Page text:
Tip: Wear comfortable shoes for walking and keep in mind that most of the city shuts down soon after 7 pm. Bars and restaurants stay open longer into the night.

4. Koblenz (Germany)

Distance from Frankfurt: 124 km
By car: 1h30
By train: 1h30, from 44 EUR/pers return ticket
Accommodation: starting 85 EUR/night in 3***hotel for a DBL room with breakfast included.
What can you see: Driving west from Frankfurt along the picturesque valley of the river Rhine you will meet Koblenz. The city stands right at the confluence of the Rhine with another famous river, the Moselle. The drive itself is a blessing for the eyes since all the valley is guarded by imposing castles, perched on hilltops.


Koblenz was established by the Romans as a military post around 8BC. There’s no better place to start exploring than Münzplatz, the square where the Romans first founded their “Castellum apud confluentes” (fort at the confluence), to which Koblenz owes its name.
The Ehrenbreitstein Fortress, the second largest preserved fortress in Europe stands at 114m altitude and it’s a fantastic viewpoint over the city. The Stolzenfels Castle rises high above the left bank of the Rhine and it was built in the 19th century from the ruins of a 13th-century fort. Its gardens are simply fabulous and they complete the image of one of the most representative castles of Prussian Rhine Romanticism. The Alte Burg is another castle from the 13th century, which was originally surrounded by a wide moat and a ring wall and houses today the city’s archives.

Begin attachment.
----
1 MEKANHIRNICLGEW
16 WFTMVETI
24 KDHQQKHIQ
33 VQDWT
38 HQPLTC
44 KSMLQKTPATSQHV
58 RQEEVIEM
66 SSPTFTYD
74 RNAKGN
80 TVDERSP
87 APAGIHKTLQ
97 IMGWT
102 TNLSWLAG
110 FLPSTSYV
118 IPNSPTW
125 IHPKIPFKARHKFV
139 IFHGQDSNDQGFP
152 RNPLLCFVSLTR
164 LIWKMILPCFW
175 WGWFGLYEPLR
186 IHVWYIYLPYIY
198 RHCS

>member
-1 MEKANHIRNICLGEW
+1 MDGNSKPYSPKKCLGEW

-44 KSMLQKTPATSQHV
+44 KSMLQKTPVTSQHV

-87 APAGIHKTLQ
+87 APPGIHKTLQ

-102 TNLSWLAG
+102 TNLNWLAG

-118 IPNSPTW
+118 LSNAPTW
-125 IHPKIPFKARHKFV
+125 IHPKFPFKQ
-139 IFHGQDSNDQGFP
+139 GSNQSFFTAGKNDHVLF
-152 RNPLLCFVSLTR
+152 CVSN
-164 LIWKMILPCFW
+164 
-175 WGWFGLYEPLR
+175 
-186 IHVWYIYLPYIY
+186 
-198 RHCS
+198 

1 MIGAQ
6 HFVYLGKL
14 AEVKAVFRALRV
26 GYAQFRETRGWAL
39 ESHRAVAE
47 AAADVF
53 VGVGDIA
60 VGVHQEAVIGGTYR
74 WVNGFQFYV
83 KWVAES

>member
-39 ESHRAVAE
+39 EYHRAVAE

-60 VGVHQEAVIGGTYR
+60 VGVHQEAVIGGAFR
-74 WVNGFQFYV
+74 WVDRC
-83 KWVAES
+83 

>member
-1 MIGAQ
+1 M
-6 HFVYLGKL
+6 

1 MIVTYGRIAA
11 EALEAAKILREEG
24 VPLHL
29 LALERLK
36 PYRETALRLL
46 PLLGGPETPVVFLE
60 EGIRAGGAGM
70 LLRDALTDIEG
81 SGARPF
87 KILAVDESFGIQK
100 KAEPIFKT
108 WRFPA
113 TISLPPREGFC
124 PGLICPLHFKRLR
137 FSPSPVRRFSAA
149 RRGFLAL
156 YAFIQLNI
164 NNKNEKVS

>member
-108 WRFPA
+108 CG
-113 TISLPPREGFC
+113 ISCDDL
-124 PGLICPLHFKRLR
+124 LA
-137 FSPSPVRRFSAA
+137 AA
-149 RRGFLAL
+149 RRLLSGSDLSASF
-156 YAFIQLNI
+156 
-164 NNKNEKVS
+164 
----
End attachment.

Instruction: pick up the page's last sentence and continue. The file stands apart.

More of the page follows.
Tip: Don’t miss out the boat trip on the Rhine or Moselle for a different perspective. And if weather allows it, take the breathtaking cable car ride above the Rhine to the Ehrenbreitstein Fortress.

5. Mosel Valley (Germany)

Distance from Frankfurt: 140 km
By car: 2h
Accommodation: starting 85 EUR/night in 3***hotel for a DBL room with breakfast included.
What can you see: Though it’s been less than 6 months since my last visit here, I cannot tell you how much I would love to return over and over to the superb Moselle Valley. Basically, you should drive the same route as going to Koblenz and the valley unfolds between Koblenz and Perl. I haven’t had enough time to explore all of it in summer since instead of just driving I chose to hike through the vineyards that dress up the hills along the Moselle. Trust me, the views are breathtaking and if the weather is sunny there is no better escape right in the middle of nature.



If you love biking you can easily ride along the river and take as many stops as you wish. Every single village and small town along the Moselle looks like from a postcard. Cochem with its imposing medieval castle looming high above is a must-see. The same goes for Traben-Trarbach hidden between hills covered in vineyards and displaying old imposing mansions with superb Baroque facades. Bernkastel Kues is another fairytale town where you can spend hours admiring its quaint buildings and visiting the original souvenir shops.

Tip: If you don’t drive, a visit to the Vinotek in Bernkastel Kues is an excellent choice. For 18 EUR you will be allowed to enter and taste a huge selection of wines (over 200). Another great idea is to take the boat trip along the Moselle and relax while sailing in between the steep hills.

P.S. No matter what your choice is going to be, keep in mind that you will have to hurry up booking the hotels before the prices get higher or even worse before there’s no availability left. And can you guess what my choice for this Easter is? 😛